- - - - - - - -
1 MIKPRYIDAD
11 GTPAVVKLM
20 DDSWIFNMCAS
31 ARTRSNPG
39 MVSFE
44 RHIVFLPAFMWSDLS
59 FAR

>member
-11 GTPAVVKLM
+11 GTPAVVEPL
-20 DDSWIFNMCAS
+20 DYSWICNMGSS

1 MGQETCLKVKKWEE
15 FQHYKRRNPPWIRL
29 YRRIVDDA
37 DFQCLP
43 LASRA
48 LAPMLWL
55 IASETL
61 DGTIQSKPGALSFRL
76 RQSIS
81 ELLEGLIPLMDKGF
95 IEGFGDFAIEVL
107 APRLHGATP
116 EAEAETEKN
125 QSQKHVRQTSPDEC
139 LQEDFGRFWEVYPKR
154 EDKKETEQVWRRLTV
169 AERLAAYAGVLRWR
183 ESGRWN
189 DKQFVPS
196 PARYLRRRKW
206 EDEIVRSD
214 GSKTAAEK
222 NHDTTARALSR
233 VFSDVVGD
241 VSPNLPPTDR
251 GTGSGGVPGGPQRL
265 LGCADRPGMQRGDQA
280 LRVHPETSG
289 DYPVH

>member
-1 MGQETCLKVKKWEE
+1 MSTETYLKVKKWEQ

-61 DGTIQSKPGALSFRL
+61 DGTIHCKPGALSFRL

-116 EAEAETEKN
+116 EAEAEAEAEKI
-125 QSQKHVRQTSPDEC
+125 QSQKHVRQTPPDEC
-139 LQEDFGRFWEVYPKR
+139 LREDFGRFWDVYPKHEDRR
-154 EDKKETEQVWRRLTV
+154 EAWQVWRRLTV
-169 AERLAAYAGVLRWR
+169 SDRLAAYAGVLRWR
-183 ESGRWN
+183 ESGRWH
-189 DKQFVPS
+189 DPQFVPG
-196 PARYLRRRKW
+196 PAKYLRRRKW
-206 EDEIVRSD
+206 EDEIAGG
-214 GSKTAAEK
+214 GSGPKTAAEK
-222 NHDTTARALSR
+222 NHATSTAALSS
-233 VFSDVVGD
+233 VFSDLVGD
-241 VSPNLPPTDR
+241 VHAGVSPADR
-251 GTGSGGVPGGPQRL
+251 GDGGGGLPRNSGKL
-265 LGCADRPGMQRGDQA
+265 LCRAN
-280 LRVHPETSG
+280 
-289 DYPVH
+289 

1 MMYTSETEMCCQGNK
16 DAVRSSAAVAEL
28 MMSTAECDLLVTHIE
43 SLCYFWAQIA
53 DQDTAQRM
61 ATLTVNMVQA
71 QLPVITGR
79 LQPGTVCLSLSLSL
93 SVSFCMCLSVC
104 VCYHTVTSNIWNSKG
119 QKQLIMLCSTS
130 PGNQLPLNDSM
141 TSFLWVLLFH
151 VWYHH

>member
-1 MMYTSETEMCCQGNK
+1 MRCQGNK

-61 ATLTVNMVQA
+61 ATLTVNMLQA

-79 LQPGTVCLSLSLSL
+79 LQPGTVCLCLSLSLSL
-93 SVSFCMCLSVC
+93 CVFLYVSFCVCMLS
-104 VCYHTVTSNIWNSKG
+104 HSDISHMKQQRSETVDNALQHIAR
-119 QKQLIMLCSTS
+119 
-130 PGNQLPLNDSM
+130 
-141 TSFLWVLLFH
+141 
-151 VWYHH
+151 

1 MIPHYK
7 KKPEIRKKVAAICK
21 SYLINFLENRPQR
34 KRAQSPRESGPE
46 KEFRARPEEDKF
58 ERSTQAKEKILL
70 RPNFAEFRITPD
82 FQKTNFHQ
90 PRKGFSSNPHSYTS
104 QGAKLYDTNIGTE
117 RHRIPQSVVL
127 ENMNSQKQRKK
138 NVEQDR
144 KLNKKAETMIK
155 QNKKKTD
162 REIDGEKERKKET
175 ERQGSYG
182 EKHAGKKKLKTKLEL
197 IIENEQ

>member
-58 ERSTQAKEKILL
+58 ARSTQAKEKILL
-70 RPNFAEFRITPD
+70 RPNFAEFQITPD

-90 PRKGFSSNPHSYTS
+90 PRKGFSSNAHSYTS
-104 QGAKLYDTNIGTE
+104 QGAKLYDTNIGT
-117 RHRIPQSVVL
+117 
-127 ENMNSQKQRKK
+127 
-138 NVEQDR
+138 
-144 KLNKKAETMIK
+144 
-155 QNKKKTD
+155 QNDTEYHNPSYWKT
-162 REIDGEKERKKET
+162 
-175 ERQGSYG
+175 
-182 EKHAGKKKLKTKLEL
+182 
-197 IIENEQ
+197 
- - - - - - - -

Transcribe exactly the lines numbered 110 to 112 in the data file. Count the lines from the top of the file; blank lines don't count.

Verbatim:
-141 TSFLWVLLFH
+141 
-151 VWYHH